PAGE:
Aquino vetoes bill amending American-era Baguio charter
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BAGUIO CITY—President Benigno Aquino III has vetoed a bill updating the 1909 Baguio City Charter, which the American colonial government enacted 104 years ago.
City officials, however, have yet to receive any explanation for the decision to nullify House Bill No. 121, Baguio Rep. Bernardo Vergara said Monday.
“I spent a year and six months talking to every senator about the amended charter of the summer capital. The veto shocks me,” Vergara said.
The measure was passed by the Congress’ bicameral conference committee in November last year and would have automatically lapsed into law on Jan. 18 had the President not acted on it.
Vergara said his office was informed about Mr. Aquino’s decision by the Presidential Management Staff on Monday. He said Sen. Ferdinand Marcos Jr., chair of the Senate committee on local government, also called him to relay the news.
Vergara said the measure was approved “with no objections” by the bicameral conference committee on Nov. 20. Vergara and Mayor Mauricio Domogan, who sponsored the first Baguio charter change bill during his term as representative in 2001, intended the amended charter to be passed in 2009 in time for the Baguio centennial.
It was designed to resolve the city’s land use problems, the lawmaker said.
For example, the new charter would legitimize a land-swap arrangement between the city and neighboring Tuba municipality in Benguet, which would settle a boundary dispute and correct Baguio’s territory as 57 square kilometers instead of the 49 sq km prescribed in the original charter.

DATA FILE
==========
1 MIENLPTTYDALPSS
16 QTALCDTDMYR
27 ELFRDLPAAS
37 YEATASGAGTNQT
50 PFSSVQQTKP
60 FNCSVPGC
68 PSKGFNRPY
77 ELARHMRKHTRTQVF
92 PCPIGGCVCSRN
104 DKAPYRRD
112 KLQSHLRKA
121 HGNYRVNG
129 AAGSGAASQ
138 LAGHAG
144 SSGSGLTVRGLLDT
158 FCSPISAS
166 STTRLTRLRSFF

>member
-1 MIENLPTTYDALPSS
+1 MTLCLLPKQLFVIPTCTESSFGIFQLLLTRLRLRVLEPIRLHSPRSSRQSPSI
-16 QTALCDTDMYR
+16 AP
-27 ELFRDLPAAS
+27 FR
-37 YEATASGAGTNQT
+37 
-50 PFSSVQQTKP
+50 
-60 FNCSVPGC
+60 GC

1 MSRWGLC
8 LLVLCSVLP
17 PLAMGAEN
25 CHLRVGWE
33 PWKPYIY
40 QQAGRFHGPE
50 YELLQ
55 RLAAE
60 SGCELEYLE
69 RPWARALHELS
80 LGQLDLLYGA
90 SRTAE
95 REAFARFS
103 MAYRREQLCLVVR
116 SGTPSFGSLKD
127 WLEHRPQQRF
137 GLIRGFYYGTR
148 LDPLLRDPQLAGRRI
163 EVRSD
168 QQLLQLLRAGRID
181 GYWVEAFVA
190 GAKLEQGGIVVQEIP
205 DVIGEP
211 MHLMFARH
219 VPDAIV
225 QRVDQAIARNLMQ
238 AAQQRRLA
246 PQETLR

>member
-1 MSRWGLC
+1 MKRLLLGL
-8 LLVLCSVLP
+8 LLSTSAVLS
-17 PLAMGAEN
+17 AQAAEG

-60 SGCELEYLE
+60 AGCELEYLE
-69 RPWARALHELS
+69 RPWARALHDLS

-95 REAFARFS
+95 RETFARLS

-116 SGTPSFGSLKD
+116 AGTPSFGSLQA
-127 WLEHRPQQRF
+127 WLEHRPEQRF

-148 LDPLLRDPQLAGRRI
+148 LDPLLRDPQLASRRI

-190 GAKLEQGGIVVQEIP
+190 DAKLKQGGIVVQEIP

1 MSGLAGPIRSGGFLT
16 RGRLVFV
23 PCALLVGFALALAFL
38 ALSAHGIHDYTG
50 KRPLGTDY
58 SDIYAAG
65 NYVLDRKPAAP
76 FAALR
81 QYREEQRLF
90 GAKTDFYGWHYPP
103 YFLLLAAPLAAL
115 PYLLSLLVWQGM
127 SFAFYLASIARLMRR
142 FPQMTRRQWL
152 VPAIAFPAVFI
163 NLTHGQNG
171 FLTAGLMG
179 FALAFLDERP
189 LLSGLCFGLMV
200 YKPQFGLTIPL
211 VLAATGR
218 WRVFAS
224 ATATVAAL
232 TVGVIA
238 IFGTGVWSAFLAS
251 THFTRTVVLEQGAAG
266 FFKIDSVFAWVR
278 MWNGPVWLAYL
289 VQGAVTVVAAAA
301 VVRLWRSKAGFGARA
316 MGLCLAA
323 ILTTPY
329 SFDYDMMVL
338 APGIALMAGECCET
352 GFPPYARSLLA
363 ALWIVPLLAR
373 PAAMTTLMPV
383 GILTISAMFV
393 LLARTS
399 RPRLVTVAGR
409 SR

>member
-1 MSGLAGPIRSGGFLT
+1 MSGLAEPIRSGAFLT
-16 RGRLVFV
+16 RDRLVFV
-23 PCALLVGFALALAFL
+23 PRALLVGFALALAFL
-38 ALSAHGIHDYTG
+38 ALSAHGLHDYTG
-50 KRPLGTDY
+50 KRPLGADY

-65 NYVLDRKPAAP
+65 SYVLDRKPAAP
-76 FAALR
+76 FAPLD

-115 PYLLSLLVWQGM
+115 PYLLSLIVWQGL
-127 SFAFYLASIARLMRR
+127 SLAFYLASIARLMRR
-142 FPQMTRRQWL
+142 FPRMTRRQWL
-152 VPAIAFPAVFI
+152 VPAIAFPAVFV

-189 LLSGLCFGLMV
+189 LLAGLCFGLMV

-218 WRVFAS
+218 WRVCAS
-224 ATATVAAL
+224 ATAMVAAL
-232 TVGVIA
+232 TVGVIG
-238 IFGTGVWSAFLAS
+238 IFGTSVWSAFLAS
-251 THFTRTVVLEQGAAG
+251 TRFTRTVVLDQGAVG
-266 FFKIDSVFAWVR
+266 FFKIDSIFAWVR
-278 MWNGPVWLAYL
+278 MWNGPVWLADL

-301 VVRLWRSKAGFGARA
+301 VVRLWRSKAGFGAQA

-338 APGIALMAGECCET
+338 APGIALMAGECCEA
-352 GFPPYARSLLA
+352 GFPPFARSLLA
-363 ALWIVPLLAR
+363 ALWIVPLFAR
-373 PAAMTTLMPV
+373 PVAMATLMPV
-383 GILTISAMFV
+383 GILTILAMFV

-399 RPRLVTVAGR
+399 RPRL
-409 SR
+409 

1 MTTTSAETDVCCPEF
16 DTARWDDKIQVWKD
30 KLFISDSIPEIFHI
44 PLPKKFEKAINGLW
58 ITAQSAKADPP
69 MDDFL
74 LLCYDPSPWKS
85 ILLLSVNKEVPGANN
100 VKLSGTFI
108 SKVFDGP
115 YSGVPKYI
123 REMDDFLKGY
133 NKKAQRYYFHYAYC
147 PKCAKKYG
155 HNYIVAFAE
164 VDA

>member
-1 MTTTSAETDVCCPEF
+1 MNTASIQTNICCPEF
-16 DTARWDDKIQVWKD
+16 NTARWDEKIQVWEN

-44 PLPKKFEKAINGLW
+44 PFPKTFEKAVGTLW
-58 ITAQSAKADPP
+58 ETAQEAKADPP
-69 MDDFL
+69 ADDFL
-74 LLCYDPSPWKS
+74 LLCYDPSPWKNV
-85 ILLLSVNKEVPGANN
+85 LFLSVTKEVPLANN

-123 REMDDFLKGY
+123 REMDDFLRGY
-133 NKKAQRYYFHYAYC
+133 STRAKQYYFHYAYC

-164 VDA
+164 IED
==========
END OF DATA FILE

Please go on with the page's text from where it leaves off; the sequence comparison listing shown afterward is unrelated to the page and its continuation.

The charter change initiative drew more controversy when the amendments pushed by Vergara and the city government would have made Baguio the owner of the city’s townsite reservation. It would have given the summer capital the exclusive right to determine how townsite lands would be sold.
Since its founding in 1909, Baguio operates as a townsite reservation, where land parcels are sold through government auction under the supervision of the Department of Environment and Natural Resources (DENR).
The city is the only townsite operating in the country today. Unlike former townsites, such as Cebu, Baguio gets all of the proceeds from townsite sales.
Townsite surveys and auctions are administered by a committee under the supervision of the environment secretary, the director of the DENR’s land management bureau and the city mayor.
However, alleged anomalies that resulted in a 5,000 backlog in settlement applications have infuriated the city government, which decided to wrestle control over the processing of townsite sales applications (TSAs), Vergara said.
He said he removed the provisions granting Baguio control over the TSAs. Instead, the amended charter passed by Congress imposes an updated land value matrix for townsite lands and speeds up the process for pending townsite applications.
Many residents are applicants who settled on untitled lands and not informal settlers, he said.
In April 2012, the Senate committee on local government received formal objections from the DENR, which believed the city charter bill may disrupt national land laws.
In a meeting here on the same month, Environment Undersecretary Demetrio Ignacio Jr. and representatives of the Bureau of Local Government Finance said the proposed charter revisions removed the authority of the environment secretary to issue titles in Baguio.
In a letter to the Senate committee, the DENR said only the President may issue private titles, which he delegates to the environment secretary and, since 1997, to the National Commission on Indigenous Peoples as prescribed by the 1987 Constitution. Vincent Cabreza, Inquirer Northern Luzon
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